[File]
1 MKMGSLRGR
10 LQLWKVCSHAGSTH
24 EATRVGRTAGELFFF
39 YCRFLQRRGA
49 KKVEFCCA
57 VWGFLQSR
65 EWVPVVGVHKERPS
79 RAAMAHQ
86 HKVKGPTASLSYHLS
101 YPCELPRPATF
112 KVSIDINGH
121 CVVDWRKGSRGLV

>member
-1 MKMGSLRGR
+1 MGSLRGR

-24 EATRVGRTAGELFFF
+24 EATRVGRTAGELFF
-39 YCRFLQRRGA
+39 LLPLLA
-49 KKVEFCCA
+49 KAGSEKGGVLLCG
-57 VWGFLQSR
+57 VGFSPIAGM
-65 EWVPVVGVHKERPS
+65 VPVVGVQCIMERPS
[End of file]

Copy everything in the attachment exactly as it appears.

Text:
1 MKMGSLRGR
10 LQLWKVCSHAGSTH
24 EATRVGRTAGELFFF
39 YCRFLQRRGA
49 KKVEFCCA
57 VWGFLQSR
65 EWVPVVGVHKERPS
79 RAAMAHQ
86 HKVKGPTASLSYHLS
101 YPCELPRPATF
112 KVSIDINGH
121 CVVDWRKGSRGLV

>member
-1 MKMGSLRGR
+1 MGSLRGR

-24 EATRVGRTAGELFFF
+24 EATRVGRTAGELFF
-39 YCRFLQRRGA
+39 LLPLLA
-49 KKVEFCCA
+49 KAGSEKGGVLLCG
-57 VWGFLQSR
+57 VGFSPIAGM
-65 EWVPVVGVHKERPS
+65 VPVVGVQCIMERPS